Fleck: We were both playing at the 2010 Savannah Music Festival [in Georgia]. I was playing with my wife Abigail Washburn and her band, the Sparrow Quartet. Marcus was playing with his trio. I told the festival curator Rob Gibson that I really wanted to see Marcus play, so I went to his show. Rob then told me that there was going to be a jam session later in the evening and that he thought Marcus would be there. He told me I should come. I figured I would just come to say hello and not jam because I wasn’t prepared for that. But I did end up on stage with Marcus, and we had this wonderful interaction. It happened immediately. It wasn’t, OK, you play solo and then I’ll play solo. We played lines together, which you don’t get much of a chance to do in jazz. But since I come from bluegrass, that’s what I always want to do.
Do you remember what you played?
Roberts: I think it was a blues in G or something. But it was the energy of the interaction and the feeling and intelligence of it that was exciting. Unfortunately, we always get caught up in labels. Honestly, I feel that jazz musicians have been destroyed by this. You put yourself in a corner. Duke Ellington was famous for saying, “No boxes.” The categories limit the understanding of what other people are doing. Hopefully this kind of project will illustrate to people that it’s more important to focus on the music, the rhythms, the harmonies, and let all that [speak for itself].
What happened after that initial meeting in Savannah?
Fleck: It was definitely cool and we talked about doing more.
Roberts: It was like going to a place where you’re not sure if you’ll be getting any food. Someone gives you a small snack that’s incredible. And you want more, but you’re not sure if that’s going to happen. That’s the way it was with BÃ©la. We were offered to do a concert together the next year at Savannah, so we decided to prepare. BÃ©la drove from Nashville to Florida [where I live] and we rehearsed for the very first time. We both have a work ethic where we want the music to be right. So we rehearsed and rehearsed, but at the same time, you just want to let go and play and make the music happen.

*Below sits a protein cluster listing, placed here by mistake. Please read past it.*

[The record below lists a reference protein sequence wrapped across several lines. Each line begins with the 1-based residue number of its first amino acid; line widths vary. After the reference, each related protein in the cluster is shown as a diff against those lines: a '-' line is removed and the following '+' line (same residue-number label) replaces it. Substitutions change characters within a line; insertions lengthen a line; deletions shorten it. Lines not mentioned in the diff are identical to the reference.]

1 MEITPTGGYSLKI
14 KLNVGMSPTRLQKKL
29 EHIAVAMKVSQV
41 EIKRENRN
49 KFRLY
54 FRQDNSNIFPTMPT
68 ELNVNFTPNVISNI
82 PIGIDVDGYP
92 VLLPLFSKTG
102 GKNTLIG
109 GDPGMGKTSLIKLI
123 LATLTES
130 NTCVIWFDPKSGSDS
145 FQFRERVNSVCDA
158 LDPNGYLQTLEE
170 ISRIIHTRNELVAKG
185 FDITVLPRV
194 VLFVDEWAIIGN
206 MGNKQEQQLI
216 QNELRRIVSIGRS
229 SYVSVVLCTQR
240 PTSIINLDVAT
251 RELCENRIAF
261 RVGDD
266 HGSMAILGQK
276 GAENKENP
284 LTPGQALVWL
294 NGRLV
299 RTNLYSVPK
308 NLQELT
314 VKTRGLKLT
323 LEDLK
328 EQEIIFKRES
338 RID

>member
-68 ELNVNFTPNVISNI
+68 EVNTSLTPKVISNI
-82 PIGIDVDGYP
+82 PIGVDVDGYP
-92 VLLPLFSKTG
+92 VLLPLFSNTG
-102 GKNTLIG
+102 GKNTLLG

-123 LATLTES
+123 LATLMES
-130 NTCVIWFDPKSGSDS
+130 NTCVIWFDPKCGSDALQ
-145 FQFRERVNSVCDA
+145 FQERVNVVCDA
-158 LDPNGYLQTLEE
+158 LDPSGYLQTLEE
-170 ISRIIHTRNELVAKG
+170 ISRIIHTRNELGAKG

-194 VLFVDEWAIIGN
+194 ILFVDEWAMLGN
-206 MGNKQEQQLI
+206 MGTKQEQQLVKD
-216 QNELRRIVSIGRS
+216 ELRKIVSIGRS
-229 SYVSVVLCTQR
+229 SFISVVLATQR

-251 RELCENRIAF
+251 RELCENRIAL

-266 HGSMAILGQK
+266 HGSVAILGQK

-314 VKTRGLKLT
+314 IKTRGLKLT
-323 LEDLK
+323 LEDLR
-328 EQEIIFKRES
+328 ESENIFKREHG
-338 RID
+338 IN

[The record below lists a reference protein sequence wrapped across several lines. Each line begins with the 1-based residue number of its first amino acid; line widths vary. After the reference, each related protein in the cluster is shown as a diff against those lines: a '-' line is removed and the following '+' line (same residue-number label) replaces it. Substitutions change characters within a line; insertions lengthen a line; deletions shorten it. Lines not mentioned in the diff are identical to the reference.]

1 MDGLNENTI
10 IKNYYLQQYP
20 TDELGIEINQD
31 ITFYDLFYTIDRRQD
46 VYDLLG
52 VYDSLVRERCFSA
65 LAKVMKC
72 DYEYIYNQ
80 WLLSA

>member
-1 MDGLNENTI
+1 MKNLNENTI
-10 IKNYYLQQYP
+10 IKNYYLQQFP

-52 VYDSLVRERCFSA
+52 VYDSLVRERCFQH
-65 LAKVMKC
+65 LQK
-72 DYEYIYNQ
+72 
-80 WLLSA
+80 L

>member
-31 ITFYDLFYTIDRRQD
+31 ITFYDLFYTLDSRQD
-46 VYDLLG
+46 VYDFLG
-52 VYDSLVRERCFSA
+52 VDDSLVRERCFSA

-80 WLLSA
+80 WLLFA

Fleck: Not everyone likes to rehearse the way we did. It can be unpleasant to just sit together and refine. But that part of the brain doesn’t work when you’re improvising. The way we worked was incredibly spontaneous. It’s been a challenge for me because, on the banjo, I don’t have the same repertoire as Marcus does. So this experience has been broadening me, allowing me to dig deep in ways that I never had to do before. This is exactly why I’m doing it. And I love the music we’ve come up with together.
Marcus, is this something new for you in regards to playing in the piano trio format?
Roberts: We’ve always been doing new material. The trio — bassist Rodney Jordan and drummer Jason Marsalis — is the framework that everything comes out of, whether it’s playing with a big band or doing the orchestral work playing Gershwin. What I was interested in wasn’t something new, but someone who actually might be interested in understanding and digging into what we do as a trio, participating in it — not just appearing as a guest performer, but as someone integrated into the sound. I wasn’t sure something like that would ever happen, so it was only on my wish list.